iBooks Author Widgets on Mavericks Desktop

» 24 October 2013 » In Ed Tech, History / DBQ's, How To, Publishing »

ibooks mavericks desktop

I’ve been anxiously awaiting the chance to see if iBooks Author (iBA) widgets would make it to the desktop in the new Mavericks version of iBooks. I’m pleased to report that all the iBA - created widgets run perfectly. Plus, viewing an iBook on 27” Thunderbolt display is awesome.

iBA presented a great vehicle for re-envisioning the textbook, but I was never happy with some of it’s features - multiple choice questions and note cards are so old school. When designing my Homefront iBook series, I looked for ways to feature more student interaction with the material. Nonetheless, working in multiple apps on the iPad is challenging.

But with the new Mavericks desktop version, readers will be able to interact with an iBook and simultaneously use other desktop apps to greatly enhance the learning experience. Desktop iBooks easily shares text material via email and social media. You can copy and paste text from an iBook to another app. While you cannot copy / paste an image, I included hyperlinks to all the images I used in my Homefront series so that readers could use digital images to curate their own collections or as part of a design project in another desktop app.

Bottom line - with more screen “real estate” than the iPad and easier use of multiple apps, the desktop version of iBooks provides exciting new opportunities for innovative projects designed using iBooks Author.

Here’s a short video to demonstrate iBA widgets on the desktop.

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8 Comments on "iBooks Author Widgets on Mavericks Desktop"

  1. peter
    Rolando Bernui
    10/11/2013 at 1:24 pm Permalink

    Peter,
    I admire your dedication and tenacity in finding solutions to problems to overcome in iBook authoring!. Because of time constrains I have not progressed to the pre-flight editing stage.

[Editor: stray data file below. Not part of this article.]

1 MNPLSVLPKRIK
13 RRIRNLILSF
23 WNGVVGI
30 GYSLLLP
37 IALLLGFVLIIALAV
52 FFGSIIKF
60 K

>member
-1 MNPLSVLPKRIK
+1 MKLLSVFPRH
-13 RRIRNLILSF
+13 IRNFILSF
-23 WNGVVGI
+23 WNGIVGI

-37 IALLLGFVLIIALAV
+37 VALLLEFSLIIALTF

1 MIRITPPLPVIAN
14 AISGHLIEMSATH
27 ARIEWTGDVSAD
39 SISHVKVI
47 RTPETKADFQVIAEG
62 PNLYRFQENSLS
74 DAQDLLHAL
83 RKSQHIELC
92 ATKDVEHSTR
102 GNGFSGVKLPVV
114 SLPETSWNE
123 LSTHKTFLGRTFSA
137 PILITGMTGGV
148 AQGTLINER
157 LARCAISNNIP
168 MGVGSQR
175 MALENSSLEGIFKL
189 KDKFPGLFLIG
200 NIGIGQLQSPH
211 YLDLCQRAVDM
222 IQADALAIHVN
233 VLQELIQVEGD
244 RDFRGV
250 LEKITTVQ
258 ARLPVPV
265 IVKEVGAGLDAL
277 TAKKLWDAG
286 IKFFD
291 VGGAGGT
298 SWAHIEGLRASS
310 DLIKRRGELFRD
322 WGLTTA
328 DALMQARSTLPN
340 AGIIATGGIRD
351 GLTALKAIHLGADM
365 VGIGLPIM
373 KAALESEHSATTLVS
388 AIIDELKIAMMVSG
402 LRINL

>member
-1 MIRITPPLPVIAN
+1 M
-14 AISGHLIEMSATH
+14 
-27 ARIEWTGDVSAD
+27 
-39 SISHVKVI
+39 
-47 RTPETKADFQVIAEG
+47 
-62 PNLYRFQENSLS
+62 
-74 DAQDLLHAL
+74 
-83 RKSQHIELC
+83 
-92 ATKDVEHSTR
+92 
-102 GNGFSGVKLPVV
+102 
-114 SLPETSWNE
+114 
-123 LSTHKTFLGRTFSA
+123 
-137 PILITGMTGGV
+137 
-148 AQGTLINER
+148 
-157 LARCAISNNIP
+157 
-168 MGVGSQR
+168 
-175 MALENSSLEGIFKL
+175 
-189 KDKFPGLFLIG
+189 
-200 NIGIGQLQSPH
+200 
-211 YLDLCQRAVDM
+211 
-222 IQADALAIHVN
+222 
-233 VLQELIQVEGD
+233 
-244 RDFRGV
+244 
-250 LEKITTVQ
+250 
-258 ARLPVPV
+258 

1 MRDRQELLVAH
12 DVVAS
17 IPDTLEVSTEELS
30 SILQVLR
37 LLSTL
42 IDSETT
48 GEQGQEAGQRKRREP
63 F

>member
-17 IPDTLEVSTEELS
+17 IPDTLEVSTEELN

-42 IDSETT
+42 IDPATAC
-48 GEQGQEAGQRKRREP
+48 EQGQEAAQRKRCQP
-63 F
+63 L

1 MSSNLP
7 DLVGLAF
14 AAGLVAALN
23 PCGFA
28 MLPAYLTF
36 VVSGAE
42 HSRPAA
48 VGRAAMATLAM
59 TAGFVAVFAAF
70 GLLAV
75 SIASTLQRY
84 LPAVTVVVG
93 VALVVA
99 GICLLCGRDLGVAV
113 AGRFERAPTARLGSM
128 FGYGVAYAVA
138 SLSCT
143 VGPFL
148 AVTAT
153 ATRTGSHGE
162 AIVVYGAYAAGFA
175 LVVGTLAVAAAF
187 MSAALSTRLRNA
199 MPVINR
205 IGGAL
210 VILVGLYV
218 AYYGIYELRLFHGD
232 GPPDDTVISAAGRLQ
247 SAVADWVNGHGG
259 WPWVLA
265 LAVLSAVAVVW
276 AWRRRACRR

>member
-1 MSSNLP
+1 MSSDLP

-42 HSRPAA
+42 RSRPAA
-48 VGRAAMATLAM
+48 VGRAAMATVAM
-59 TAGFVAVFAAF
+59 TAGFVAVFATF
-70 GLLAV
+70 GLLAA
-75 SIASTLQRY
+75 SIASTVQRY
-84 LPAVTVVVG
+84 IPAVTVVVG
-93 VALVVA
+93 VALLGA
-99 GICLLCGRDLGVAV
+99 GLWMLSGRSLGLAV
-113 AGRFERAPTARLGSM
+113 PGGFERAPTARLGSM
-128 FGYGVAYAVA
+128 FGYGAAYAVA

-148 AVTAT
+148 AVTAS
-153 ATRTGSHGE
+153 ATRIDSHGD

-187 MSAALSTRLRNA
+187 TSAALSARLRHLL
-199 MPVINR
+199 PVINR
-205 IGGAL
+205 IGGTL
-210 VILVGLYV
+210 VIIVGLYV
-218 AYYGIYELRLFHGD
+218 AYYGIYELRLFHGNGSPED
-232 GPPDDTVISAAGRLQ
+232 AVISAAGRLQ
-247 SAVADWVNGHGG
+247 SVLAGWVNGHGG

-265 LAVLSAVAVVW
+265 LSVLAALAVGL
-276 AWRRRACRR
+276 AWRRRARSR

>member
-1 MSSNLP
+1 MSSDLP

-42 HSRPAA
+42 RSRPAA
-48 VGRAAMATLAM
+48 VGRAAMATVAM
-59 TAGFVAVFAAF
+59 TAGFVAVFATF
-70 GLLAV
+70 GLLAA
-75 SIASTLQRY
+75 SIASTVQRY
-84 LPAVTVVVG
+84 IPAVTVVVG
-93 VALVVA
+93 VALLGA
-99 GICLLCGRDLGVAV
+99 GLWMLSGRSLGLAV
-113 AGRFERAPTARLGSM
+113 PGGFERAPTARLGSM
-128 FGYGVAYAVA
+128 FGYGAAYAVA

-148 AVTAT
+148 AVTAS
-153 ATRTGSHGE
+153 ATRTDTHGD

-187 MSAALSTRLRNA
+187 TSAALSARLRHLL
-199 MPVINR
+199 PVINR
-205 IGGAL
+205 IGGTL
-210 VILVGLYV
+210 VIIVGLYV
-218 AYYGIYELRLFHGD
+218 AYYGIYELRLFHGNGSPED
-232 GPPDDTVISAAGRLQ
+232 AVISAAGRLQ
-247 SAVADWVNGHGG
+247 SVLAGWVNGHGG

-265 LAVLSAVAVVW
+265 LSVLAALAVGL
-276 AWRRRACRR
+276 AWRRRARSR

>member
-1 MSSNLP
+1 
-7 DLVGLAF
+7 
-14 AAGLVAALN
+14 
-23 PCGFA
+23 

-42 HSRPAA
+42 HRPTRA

I contacted a few entities that advertise their e-book editing services. I just wasted my time in trying to send them my book files to evaluate. Often they don’t know the difference between an eBook and an iBook!. I am now planning to convert my draft into the newest format of iBooks to be able to be used in iPad Air, and other devices using iO7. Your suggestions will be deeply appreciated. Thank you, Rolando

  2. peter
    Peter Pappas
    13/11/2013 at 8:20 am Permalink

    Hi Rolando,

    Sorry to hear of your problems. I’ll email you directly and we can discuss your needs via email. I’ll let you know if I can help.
    Cheers,
    Peter

  3. peter
    Karen McKee
    17/12/2013 at 2:14 pm Permalink

    Hi Peter,

    I stumbled across your blog while searching for other authors who have written about their experiences with iBooks Author. I just published my first ebook with this application and was thinking about writing about my experience on my blog.

    Anyway, I’m impressed with all the posts you’ve written with various tips and solutions to iBA problems. I’m glad to hear that iBA books/widgets work on the desktop running Mavericks. I’ve not checked my book on my Mac since I’ve not yet updated to Mavericks; so that is good news.

    I had a very good experience with iBA—but I watched tutorials on lynda.com (free through my university affiliation) first and did a lot of reading online about problems other authors encountered during the publishing/upload process. I was concerned because I had a lot of videos, widgets, and keynote interactives in my book. In the end, however, I had no errors or other issues, and the book went live after about a 2 week review.

    Thanks for posting about your experiences and insights.

    Karen

  4. peter
    Peter Pappas
    17/12/2013 at 9:34 pm Permalink

    Hi Karen,
    Thanks for taking the time to comment. I think blogging about your experience with iBA is a great idea. From the time the software first appeared, I’ve been documenting what I’ve learned and what I didn’t know. It’s brought me in contact with many others – and we’ve exchanged information helping each other learn. I’ve always believed that learning is a social experience.